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Annual Defense Bill Includes Toomey-Hassan Bill to Stop Influx of Deadly Fentanyl

Washington, D.C. – Congress’ annual defense policy bill will include legislation authored by U.S. Senators Pat Toomey (R-Pa.) and Maggie Hassan (D-N.H.) to hold accountable countries that are facilitating America’s fentanyl-fueled opioid crisis.


The Toomey-Hassan legislation, the Blocking Deadly Fentanyl Imports Act, is sec. 6610 of the National Defense Authorization Act (NDAA). The NDAA is expected to pass the Senate in the coming days.


“Nations where fentanyl traffickers and producers operate freely, are on notice: help stop the illegal flow of fentanyl into our country or face consequences for your complicity in the opioid crisis,” said Senator Toomey. “After losing far too many Americans to fentanyl and other opioids, it is beyond time we hold countries accountable for allowing fentanyl to be produced and exported to the U.S. I appreciate Senator Hassan working with me on this critical amendment, and I look forward to the Senate passing and the President signing this legislation into law.”


"Let there be no mistake, the inaction of the Chinese government in tackling fentanyl trafficking has hurt communities right here in New Hampshire. When I visited China, I called on Chinese officials to take swift action,” said Senator Hassan. “Two years later, China still needs to do more to combat drug trafficking — and the U.S. will continue making sure we hold China and other bad actors accountable for pushing this lethal, dangerous drug to our borders. The fact that our bill was included in this year's NDAA reflects the severity of the threat that the substance misuse crisis poses to the safety and security of our communities, and I look forward to seeing the NDAA passed and signed into law.”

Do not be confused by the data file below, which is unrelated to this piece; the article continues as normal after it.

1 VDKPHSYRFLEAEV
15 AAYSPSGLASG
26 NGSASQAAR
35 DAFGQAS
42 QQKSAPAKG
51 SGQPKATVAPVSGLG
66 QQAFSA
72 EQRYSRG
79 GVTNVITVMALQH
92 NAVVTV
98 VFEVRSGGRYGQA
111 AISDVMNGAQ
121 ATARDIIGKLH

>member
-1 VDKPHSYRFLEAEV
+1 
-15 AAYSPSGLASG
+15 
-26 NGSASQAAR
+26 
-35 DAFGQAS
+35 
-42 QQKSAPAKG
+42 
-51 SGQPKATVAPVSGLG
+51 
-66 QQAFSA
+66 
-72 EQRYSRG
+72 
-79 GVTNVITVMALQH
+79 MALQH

The amendment requires the United States to publicly identify countries that are major producers or traffickers of illicit fentanyl—something the government already does for heroin, marijuana, and cocaine but has not yet done for fentanyl. Illicit fentanyl-exporting countries would risk losing certain American taxpayer-funded foreign aid unless they schedule fentanyl and its analogues as a class and take steps to prosecute drug traffickers within their borders.


Senator Toomey began working on this effort in 2016, when he first introduced legislation to hold illicit fentanyl producing countries accountable.


Senator Hassan is focused on stemming the illegal flood of drugs such as fentanyl that have helped fuel the substance misuse crisis. In 2019, the Senator traveled to China to stress the importance of strengthening efforts to combat fentanyl trafficking from China.